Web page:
Lockdown review

Allow ‘ready and able’ firms to resume work, says CBI

Tracy Black

Tracy Black: businesses should be encouraged to return (pic: Terry Murden)

Businesses that are ‘ready and able’ to meet social distancing guidelines should be allowed to return to work, says the CBI.

After First Minister Nicola Sturgeon said restrictions would remain in place for some time, CBI Scotland director Tracy Black said a phased return would help protect jobs and the economy.

The First Minister unveiled a framework for exiting the coronavirus lockdown, but said restrictions were likely to last until the end of this year and probably for longer.

Businesses acknowledged the need to put public health first, but also said measures are already being exercised by some companies to protect employees.

Ms Black said the CBI “recognises that the lifting of lockdown must be phased and put public health first, but where firms are ready and able to meet social distancing requirements, they should be encouraged to return to operations to protect jobs and the economy.

“Supporting businesses to prepare for a ‘new normal’ is welcome and will allow many SMEs to re-open their doors and help re-start the economy.

We are now confident that we have clear plans and processes in place

Pete Redfern, Taylor Wimpey

“The UK and Scottish governments must work in lockstep to ensure the lifting of restrictions is done in an effective and coordinated manner, while listening to and acting on evidence provided by businesses to inform decisions and timetables.”

Her comments came as house builder Taylor Wimpey said it was planning to resume work on some sites on 4 May, though only in England and Wales as Scotland has banned work on all non-essential construction sites.

The company’s chief executive Pete Redfern said: “We are now confident that we have clear plans and processes in place so we can safely start back on site in a phased way beginning on 4 May.”

Trade union Unite Scotland has demanded that all non-essential construction sites remain closed in Scotland to keep construction workers and their families safe. Unite has repeated its call following a virtual meeting involving its leading construction representatives across Scotland.

The union said it has been inundated with reports of construction work continuing at non-essential sites and workers having to use public transport or shared transport in order to comply with employer requests or face losing wages.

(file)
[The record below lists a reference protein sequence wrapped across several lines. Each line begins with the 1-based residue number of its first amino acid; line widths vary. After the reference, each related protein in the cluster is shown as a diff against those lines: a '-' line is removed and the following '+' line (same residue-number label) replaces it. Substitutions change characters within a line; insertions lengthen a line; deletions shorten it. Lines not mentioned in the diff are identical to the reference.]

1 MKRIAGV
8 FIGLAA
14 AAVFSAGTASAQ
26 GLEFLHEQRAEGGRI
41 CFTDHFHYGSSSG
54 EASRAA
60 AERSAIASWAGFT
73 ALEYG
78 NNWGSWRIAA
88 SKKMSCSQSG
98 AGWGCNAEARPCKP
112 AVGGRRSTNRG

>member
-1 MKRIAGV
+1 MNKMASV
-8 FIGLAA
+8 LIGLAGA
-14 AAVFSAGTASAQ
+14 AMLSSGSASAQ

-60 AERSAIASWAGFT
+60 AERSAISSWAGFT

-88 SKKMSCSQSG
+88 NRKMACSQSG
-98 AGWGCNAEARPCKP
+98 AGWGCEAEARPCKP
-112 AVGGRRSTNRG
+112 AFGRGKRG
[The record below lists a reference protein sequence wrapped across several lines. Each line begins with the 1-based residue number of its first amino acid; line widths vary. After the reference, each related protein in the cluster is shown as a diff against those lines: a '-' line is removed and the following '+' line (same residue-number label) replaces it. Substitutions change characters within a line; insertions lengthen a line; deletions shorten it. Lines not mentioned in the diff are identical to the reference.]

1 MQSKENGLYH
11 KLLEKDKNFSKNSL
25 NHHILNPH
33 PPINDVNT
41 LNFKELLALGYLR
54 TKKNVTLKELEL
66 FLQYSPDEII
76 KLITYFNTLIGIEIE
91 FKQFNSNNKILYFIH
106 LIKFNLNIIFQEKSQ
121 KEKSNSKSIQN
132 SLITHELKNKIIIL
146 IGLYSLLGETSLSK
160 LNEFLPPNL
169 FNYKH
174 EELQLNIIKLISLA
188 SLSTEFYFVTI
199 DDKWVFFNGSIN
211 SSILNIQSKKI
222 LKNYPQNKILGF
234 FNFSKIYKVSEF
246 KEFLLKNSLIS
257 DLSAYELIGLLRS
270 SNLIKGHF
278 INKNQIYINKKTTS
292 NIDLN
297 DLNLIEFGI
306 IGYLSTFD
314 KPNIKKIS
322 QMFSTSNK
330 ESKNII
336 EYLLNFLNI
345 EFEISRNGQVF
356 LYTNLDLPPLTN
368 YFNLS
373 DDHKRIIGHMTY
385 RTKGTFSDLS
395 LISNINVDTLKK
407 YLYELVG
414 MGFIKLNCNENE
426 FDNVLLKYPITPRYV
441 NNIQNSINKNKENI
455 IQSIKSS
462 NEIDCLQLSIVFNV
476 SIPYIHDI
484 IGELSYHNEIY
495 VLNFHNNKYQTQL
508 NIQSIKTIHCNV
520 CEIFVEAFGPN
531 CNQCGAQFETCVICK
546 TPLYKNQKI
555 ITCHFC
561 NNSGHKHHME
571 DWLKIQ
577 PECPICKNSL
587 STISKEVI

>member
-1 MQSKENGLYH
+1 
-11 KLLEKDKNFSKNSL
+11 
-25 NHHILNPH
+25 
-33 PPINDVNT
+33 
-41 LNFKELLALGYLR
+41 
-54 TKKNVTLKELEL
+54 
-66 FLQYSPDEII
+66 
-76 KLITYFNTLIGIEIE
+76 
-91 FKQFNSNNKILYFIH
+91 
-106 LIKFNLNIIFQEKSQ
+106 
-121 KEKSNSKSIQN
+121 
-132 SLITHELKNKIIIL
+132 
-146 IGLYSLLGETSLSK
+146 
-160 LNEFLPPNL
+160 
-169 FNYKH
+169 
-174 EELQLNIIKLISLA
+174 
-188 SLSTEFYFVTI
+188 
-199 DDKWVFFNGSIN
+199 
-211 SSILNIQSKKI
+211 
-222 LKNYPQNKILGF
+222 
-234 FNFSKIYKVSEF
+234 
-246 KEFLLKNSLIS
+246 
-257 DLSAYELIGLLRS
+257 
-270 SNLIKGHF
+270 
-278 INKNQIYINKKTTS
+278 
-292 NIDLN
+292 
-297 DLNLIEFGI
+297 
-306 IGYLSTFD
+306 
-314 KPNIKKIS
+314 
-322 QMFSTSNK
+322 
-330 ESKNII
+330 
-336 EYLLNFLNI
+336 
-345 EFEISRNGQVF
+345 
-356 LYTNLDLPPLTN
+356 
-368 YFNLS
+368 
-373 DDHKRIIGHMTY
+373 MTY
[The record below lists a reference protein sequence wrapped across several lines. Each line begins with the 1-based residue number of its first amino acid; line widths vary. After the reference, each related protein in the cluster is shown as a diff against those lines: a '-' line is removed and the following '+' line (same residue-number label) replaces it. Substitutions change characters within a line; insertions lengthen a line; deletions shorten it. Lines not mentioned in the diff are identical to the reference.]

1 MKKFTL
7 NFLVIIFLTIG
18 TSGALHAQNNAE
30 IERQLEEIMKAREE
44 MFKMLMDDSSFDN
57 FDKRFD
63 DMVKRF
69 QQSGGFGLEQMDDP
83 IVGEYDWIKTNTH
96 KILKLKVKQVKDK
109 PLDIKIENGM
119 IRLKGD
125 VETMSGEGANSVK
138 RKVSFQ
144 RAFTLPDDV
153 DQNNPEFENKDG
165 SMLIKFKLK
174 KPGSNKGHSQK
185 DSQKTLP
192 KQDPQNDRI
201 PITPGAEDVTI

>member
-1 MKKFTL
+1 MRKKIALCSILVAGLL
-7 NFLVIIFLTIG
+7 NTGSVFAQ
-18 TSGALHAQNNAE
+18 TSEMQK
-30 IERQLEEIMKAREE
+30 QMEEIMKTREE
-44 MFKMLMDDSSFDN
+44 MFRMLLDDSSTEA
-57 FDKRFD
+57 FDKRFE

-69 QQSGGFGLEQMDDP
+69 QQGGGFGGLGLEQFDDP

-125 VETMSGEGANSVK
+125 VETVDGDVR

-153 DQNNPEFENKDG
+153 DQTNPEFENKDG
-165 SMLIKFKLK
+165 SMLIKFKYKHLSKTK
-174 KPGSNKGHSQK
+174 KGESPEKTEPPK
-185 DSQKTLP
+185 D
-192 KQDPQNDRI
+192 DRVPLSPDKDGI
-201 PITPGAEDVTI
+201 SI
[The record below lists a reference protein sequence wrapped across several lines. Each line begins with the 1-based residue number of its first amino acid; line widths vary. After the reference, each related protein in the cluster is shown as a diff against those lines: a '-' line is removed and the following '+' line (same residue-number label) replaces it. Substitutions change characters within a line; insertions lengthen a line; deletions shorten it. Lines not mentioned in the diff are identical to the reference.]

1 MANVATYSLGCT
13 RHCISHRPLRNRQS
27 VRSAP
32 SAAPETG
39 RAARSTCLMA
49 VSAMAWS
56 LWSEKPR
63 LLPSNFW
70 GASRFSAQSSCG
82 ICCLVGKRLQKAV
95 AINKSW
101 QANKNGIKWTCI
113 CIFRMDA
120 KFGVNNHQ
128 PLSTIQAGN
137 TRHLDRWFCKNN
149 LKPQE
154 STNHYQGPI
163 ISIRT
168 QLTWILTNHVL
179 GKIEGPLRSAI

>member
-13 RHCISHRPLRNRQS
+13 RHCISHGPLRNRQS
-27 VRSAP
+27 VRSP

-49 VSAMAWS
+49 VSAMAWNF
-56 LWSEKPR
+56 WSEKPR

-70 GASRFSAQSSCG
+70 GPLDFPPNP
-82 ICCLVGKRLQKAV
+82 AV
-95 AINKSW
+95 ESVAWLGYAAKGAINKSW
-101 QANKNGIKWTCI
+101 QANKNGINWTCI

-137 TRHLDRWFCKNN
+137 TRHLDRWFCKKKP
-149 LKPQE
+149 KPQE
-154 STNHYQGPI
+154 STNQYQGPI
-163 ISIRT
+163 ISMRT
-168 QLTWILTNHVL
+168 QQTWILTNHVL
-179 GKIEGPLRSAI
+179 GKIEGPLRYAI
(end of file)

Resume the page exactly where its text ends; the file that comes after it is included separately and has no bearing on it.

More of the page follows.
Aston Martin Lagonda also plans to resume work at its new plant in South Wales.

David Lonsdale

David Lonsdale; ‘retailers will be ready;’ (pic: Terry Murden)

The company announced that it will resume operations at its St Athan facility, following guidelines from Public Health Wales and Public Health England to protect its workforce.

It said it will take “learnings in terms of health and safety” into account when it reopens its main car plant in Gaydon, Warwickshire, at a later date.

Jaguar Land Rover said it would resume production gradually at its factory at Solihull and at its engine manufacturing plant in Wolverhampton from 18 May. It will also reopen its facilities in Slovakia and Austria.

DIY chain B&Q has confirmed it has now reopened 155 of its UK stores as lockdown measures remain in place. After a trial at 14 stores at the weekend, 61 outlets reopened on Wednesday and another 80 on Thursday.

B&Q has introduced “social distancing controls”, such as capping the number of customers in-store.

David Lonsdale, director of the Scottish Retail Consortium, said: “Many of our members in pharmacy and grocery are already operating safely and responsibly in this new environment, investing significantly in social distancing and other health and hygiene measures and adhering to government advice in order to protect staff and customers. 

“When the time is right, retailers will be ready to safely reopen and help get the economy moving again.”

Scottish Conservatives leader Jackson Carlaw said a phased return for non-essential services, enabling thousands to return to work, should be considered.

Ms Sturgeon said today that restrictions would remain in place for some time as she unveiled a framework for exiting the coronavirus lockdown.

Nicola Sturgeon

Nicola Sturgeon: ‘starting a discussion’

It did not include a date for lifting the social distancing measures, but aimed to “start a grown-up conversation” around balancing the need for measures to stop the spread of the virus with a widespread desire to return to “a level” of normal life.

She said restrictions were likely to last until the end of this year and probably for longer.

“A return to normal as we knew it is not on the cards in the near future,” she said in her daily briefing.

“Big gatherings and events are likely to be off for some months to come.”

She said it is likely some form of shielding will be required for the old and vulnerable and said ideas being looked at for schools included dividing pupils into small groups and attending on alternate weeks.

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